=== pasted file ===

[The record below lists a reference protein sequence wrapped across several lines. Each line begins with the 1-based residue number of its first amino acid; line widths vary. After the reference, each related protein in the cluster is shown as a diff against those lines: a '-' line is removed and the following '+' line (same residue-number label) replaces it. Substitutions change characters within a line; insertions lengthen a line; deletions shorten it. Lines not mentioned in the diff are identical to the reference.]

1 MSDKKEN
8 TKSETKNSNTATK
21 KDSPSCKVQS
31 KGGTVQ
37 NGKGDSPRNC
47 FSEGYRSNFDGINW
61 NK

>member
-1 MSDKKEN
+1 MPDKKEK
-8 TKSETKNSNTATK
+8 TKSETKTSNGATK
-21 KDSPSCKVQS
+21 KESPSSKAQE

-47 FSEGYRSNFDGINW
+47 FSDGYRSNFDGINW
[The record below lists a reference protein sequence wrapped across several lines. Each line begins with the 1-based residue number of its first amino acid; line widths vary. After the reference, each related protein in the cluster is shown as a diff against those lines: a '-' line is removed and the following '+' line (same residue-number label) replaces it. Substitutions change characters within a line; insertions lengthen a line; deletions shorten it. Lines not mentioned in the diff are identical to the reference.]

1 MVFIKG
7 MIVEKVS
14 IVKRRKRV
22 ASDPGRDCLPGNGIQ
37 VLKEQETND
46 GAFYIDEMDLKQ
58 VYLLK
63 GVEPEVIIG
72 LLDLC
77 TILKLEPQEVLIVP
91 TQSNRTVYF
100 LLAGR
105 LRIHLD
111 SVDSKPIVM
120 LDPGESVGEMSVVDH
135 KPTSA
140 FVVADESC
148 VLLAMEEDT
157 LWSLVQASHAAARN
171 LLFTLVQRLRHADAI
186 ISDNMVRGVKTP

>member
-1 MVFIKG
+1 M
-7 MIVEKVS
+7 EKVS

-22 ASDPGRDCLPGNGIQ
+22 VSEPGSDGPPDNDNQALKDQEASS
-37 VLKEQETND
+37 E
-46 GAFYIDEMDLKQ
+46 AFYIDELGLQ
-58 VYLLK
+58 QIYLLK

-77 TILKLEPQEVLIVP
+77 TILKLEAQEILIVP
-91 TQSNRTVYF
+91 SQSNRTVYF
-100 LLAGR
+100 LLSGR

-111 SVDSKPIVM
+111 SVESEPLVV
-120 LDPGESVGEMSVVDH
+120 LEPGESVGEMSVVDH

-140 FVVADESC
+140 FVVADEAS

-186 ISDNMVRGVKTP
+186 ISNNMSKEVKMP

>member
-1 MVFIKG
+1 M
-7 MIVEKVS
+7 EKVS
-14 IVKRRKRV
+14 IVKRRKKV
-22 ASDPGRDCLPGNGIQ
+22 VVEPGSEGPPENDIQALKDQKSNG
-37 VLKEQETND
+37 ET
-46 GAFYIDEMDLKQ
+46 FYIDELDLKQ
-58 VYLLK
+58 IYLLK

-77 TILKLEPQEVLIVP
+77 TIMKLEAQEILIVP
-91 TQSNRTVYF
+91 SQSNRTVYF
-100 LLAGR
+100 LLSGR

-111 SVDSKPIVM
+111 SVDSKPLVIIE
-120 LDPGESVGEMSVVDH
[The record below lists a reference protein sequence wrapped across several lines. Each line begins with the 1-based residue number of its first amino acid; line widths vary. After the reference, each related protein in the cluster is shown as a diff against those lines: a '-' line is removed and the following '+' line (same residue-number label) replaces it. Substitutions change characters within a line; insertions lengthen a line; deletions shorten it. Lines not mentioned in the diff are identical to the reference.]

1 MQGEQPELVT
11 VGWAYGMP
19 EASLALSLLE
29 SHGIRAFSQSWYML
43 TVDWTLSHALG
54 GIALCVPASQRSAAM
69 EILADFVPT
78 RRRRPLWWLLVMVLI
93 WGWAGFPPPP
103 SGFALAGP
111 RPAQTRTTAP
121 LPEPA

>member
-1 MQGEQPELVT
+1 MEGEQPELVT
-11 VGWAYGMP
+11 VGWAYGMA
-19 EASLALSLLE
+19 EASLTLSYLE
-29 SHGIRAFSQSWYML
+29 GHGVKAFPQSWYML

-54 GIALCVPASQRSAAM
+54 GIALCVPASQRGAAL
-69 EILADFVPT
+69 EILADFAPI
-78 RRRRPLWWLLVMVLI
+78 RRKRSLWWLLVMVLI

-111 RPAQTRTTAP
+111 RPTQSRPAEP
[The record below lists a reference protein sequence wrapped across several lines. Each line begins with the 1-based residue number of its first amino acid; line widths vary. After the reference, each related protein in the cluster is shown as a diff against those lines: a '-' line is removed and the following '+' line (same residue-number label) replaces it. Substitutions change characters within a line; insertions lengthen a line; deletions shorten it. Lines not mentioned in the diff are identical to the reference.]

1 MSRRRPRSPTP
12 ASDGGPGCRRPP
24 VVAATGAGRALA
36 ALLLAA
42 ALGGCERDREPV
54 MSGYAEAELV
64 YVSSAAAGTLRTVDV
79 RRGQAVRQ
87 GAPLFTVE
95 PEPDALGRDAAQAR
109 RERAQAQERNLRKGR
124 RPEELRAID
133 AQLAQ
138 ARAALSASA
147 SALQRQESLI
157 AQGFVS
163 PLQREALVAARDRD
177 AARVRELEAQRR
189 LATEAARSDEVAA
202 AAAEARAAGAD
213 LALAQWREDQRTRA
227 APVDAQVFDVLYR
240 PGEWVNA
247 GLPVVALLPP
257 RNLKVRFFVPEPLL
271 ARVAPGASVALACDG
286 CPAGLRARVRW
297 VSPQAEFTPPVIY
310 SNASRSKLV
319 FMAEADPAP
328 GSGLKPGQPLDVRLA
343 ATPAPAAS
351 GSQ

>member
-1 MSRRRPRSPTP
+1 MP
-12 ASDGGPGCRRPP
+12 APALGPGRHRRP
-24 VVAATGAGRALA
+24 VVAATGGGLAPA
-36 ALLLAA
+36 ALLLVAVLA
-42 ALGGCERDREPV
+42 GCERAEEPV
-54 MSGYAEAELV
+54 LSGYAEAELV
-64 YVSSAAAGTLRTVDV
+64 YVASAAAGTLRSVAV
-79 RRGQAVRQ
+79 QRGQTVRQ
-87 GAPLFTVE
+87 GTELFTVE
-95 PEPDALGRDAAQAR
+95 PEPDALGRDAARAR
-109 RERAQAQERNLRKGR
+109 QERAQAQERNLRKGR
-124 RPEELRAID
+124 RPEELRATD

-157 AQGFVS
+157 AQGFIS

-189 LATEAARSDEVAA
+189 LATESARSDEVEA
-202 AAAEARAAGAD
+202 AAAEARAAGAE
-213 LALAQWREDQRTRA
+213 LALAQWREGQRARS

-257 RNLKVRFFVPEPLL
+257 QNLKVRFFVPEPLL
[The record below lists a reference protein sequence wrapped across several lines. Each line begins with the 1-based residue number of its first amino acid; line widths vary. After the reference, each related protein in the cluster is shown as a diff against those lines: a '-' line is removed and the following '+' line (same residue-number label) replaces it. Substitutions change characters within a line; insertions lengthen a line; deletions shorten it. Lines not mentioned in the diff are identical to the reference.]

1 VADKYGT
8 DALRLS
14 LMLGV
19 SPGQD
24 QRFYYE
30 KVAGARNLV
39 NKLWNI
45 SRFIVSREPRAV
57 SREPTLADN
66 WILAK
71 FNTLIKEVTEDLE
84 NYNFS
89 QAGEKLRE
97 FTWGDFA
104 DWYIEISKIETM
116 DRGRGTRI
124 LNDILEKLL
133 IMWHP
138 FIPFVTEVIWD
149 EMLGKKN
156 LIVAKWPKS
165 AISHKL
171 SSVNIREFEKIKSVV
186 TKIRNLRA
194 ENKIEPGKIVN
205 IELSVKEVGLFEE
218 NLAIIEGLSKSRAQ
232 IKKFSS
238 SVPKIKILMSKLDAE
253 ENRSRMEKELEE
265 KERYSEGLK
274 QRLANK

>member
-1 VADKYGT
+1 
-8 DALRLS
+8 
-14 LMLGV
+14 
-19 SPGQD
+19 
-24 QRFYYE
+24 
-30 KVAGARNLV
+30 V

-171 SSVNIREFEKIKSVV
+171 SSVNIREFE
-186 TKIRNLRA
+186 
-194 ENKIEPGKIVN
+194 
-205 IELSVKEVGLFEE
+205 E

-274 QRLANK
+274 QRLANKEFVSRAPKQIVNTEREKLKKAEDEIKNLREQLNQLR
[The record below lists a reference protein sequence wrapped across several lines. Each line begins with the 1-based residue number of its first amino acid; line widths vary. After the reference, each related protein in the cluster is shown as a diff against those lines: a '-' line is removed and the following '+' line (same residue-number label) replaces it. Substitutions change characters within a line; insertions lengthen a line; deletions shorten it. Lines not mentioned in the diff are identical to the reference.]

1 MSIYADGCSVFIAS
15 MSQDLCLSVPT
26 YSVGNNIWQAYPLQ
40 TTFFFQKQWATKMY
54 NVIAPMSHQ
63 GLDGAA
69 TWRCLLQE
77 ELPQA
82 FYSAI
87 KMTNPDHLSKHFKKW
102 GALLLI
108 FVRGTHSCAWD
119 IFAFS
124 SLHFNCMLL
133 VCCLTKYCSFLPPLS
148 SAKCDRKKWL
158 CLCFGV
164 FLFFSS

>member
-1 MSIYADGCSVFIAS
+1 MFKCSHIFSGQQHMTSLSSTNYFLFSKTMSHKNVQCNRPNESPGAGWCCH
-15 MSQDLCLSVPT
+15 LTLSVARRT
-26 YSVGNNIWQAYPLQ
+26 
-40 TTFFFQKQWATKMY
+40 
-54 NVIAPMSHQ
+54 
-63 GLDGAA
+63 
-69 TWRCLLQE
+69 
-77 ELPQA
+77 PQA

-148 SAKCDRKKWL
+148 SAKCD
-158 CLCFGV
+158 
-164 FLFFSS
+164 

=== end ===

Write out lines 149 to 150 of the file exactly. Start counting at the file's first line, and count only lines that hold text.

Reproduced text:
297 VSPQAEFTPPVIY
310 SNASRSKLV